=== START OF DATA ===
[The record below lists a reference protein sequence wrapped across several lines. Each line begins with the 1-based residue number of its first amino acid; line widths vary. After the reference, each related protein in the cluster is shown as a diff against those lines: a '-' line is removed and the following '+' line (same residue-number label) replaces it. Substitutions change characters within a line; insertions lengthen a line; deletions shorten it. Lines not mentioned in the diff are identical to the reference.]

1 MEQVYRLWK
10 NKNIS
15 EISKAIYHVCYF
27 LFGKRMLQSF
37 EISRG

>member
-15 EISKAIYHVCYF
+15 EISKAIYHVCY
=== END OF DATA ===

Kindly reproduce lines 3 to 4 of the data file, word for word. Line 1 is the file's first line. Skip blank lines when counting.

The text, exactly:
10 NKNIS
15 EISKAIYHVCYF